I’m an evolutionary ecologist, which basically means I’m interested in the processes which create and maintain the variation we see in natural populations or organisms around us. Most of my work has focused around the interactions between hosts and the parasites that infect them and the various factors which influence sexual reproduction.
Thermal Fertility Limits!
Climate change is happening. Even conservative models predict that global temperatures will increase by around 2oC in the coming decades. This presents species with major challenges if they are to persist.
Our project explores the impact of climate change on species’ fertility. At what temperature do species go fertile and how close is this to the temperature at which they die? Will temperature-induced sterility affect species range expansion and local extinction? And, do species have the capacity to evolve tolerance to higher temperatures quickly enough to adapt to climate change?
We’re addressing these questions by suing a panel of over 50 Drosophila species, selected to represent a range of natural thermal habitats, geographic ranges, and genetic diversity.
Hyperparasites are organisms that infect, live-on, and generally parasitise other parasites and pathogens. These critters are probably extremely common in nature, particularly amongst microorganisms, but we don’t actually know an awful lot about how they influence the parasites they use as hosts. In fact, our knowledge of hyperparasitism in natural parasite and pathogen populations is near non-existant.
Whilst at the University of Helsinki I researched the ecological and evolutionary consequences of hyperparasites in nature. I study how the spread and evolution of a fungal parasite (powdery mildew) might be influenced by its natural hyperparasite (another fungus called Ampelomyces). I investigated if infection by a hyperparasite affects pathogen spread, overwinter survival, and life-history evolution. I also investigated how hyperparasite infection might influence the outcome of competition between two different powdery mildew strains.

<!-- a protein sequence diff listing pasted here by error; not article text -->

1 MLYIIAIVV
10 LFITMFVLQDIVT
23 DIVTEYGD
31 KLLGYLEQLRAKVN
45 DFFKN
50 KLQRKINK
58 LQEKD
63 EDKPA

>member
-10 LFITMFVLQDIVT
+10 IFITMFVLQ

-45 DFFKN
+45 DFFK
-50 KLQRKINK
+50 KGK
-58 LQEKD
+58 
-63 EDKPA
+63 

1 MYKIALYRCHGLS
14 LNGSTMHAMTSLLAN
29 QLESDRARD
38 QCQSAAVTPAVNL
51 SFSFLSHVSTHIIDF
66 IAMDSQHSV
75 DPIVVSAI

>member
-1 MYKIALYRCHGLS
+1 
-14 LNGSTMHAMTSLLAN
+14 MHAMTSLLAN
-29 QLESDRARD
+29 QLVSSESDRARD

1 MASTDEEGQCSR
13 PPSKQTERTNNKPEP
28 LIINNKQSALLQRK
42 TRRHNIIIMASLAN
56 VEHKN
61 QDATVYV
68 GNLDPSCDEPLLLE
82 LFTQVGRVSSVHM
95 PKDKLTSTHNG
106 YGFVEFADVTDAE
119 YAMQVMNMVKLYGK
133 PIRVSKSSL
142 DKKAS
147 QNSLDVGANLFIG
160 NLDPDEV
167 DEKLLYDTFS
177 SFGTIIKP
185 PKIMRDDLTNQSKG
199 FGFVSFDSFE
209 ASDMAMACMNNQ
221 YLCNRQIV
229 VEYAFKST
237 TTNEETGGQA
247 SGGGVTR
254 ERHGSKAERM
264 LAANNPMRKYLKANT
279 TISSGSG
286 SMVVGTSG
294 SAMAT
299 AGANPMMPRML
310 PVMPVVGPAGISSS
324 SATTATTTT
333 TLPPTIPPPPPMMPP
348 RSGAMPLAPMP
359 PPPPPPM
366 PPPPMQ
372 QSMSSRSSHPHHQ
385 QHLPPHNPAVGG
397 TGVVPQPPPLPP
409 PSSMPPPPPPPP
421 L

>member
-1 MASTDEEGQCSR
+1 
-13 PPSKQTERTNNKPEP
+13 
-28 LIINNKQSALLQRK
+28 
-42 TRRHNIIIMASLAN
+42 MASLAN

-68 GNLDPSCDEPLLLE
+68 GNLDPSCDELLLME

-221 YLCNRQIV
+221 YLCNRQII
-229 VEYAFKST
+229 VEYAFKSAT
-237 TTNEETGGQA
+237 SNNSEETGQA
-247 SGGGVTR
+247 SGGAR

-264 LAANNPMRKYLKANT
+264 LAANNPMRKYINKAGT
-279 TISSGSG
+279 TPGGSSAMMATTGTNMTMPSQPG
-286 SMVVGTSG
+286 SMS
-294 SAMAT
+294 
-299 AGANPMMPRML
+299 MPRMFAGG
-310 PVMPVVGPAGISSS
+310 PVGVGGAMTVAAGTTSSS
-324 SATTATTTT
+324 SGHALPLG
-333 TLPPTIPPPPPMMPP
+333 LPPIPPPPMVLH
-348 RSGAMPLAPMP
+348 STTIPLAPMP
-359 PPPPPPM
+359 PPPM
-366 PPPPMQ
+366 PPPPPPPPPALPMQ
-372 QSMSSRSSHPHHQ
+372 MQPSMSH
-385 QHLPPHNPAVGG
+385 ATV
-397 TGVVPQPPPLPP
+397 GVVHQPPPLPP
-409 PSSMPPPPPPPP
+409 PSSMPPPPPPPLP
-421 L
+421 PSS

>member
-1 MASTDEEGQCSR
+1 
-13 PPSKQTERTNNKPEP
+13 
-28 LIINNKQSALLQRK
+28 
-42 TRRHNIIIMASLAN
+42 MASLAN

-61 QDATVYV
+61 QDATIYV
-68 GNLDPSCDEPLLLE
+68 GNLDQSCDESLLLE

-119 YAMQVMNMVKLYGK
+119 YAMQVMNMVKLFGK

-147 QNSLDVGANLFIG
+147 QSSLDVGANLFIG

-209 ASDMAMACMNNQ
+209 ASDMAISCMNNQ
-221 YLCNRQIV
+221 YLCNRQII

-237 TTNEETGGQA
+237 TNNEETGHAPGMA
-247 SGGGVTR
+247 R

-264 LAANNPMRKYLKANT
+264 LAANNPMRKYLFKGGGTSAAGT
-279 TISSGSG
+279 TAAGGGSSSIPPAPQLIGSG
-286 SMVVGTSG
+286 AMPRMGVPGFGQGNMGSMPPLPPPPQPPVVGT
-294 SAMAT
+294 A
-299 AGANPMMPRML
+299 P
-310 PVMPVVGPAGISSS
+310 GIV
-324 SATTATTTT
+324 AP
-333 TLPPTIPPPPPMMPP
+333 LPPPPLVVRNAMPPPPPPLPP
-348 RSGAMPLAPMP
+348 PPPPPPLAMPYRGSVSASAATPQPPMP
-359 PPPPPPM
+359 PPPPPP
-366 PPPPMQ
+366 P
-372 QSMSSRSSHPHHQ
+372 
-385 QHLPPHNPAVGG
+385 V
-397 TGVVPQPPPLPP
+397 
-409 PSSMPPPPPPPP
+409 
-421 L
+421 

Sex-ratio distorting symbionts
Most insects and arthropods are infected with bacteria that are passed from mothers to their offspring. Many of these bacteria manipulate the sex ratio of their hosts in favour of females to boost the efficiency of this transmission route. As a consequence, these heritable microbes can fundamentally alter the ecology and evolution of insects which are crucial to the stability and functioning of both natural and agricultural environments.
During my PhD I explored how one such symbiont, a bacteria which kills the male offspring of its parasitoid wasp host, spreads and persists. I found that, surprisingly, the bacterium needed to transmit both veritcally from mother to offspring, and horizontally among unrelated individuals in order to survive. This need for ‘mixed-mode transmission’ is unusual among symbionts. I also investigated the effect of the symbiont on its host’s fitness, and compared the genomes of male-killing and non-male killing strains of the bacteria.
During my degree and masters I investigated the evolutionary ecology of immunity in insects. I undertook my degree project work in the labs of Prof. Mike Siva-Jothy and Prof. Jens Rolff at the University of Sheffield.
My wok demonstrated that female insects will invest more heavily into immune defenses during times of food stress, rather than terminally invest in reproduction. I also investigated how pathogenic microbes evolved to resist the action of both commercial antibiotics and insect-derived antimicrobial peptides.